AFRICA – The African Development Bank (AfDB) has called for sustainable debt management to tame the rising debt which currently stands at US$500 billion.

AfDB president, Dr Akinwumi Adesina revealed the current state of debt in Africa during the launch of the Economic Outlook for 2020 publication and was quoted as saying that the median debt to GDP ratio had risen from 38 per cent in 2008 to 54 per cent in 2018.

He said, “We must tackle rising debt levels. Total debt stock (external and domestic) currently stands at $500bn.”

He however noted that there was no need for the panic button as Africa did not yet have a systemic debt crisis.

“However, we must watch the quality of debt, the mix of debt in terms of concessional and non-concessional,” implored the AfDB President.

He also called on Africa’s leaders to examine the potential negative effects of rising domestic debt in crowding out private sector access to finance.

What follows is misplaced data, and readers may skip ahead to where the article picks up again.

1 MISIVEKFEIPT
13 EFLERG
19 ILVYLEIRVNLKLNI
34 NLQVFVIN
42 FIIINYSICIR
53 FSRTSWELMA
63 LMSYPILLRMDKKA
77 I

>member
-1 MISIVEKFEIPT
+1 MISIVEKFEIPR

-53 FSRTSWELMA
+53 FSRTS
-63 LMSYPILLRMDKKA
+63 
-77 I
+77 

He also drew caution against the increasing level of non-Paris Club bilateral debts and the and rising volumes of Euro bonds.

He further noted that, “While there is no cause for alarm, greater prudence is needed. We all must now collectively focus on sustainable debt management and greater reliance on domestic resource mobilisation to finance rising fiscal deficits”.

Adesina said infrastructure remained a challenge for many countries and a bulk of the debt was used to address this issue.

He stated that governments could improve the cost effectiveness of their expenditures on infrastructure by focusing on quality infrastructure and improving efficiency of public expenditure on infrastructure.

He further noted that more benefits would be realised if governments also started focusing on promoting greater participation of private sector in the provision of infrastructure.

The African Economic Outlook, published annually since 2003, provides compelling up-to-date evidence and analytics to inform and support African decision makers.

This years economic outlook projected that the continent’s economic growth remained stable in 2019 at 3.4 per cent and was on course to pick up to 3.9 per cent in 2020 and 4.1 per cent in 2021.